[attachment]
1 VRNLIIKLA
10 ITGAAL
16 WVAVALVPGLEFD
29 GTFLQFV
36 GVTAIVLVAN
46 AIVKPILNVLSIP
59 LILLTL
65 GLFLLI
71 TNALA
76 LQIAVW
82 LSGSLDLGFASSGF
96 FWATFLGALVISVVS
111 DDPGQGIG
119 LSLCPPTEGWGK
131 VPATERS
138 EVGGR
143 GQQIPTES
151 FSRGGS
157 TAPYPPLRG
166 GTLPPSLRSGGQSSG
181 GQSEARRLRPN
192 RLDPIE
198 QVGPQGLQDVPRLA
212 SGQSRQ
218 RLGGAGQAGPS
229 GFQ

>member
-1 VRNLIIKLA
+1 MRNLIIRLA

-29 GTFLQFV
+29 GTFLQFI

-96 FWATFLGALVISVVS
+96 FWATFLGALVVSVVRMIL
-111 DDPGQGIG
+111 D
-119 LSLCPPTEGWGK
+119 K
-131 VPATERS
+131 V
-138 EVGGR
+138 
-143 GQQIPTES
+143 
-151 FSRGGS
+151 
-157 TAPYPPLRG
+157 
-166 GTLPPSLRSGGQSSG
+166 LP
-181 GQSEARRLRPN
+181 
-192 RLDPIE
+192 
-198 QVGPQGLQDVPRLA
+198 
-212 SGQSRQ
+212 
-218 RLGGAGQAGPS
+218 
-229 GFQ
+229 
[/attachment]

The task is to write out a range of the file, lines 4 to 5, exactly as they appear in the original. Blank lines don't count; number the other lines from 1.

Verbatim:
29 GTFLQFV
36 GVTAIVLVAN